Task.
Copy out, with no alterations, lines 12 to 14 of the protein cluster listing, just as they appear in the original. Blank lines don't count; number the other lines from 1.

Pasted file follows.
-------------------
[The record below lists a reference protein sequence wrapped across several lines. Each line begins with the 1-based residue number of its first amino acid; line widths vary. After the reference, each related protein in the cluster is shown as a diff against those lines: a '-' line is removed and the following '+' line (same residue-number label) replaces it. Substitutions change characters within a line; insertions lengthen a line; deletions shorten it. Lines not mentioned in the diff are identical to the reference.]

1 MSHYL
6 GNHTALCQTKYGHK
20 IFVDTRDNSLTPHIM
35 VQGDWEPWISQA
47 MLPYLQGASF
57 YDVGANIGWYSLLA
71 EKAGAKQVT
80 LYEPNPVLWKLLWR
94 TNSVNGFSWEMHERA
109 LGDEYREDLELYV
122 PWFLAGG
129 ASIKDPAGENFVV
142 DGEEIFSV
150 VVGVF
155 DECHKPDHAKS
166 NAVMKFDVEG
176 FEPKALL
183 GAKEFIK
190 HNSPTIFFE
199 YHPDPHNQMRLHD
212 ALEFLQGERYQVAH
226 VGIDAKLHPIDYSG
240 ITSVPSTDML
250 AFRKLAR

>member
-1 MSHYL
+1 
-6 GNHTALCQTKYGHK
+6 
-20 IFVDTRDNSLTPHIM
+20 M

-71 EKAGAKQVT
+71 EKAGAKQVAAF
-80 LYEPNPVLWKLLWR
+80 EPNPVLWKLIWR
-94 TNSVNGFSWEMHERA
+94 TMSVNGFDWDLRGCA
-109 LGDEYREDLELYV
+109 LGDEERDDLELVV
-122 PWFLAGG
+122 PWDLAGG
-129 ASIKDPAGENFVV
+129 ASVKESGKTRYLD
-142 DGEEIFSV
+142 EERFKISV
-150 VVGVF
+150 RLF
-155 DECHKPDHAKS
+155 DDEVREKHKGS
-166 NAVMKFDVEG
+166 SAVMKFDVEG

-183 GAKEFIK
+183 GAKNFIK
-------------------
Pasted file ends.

122 PWFLAGG
129 ASIKDPAGENFVV
142 DGEEIFSV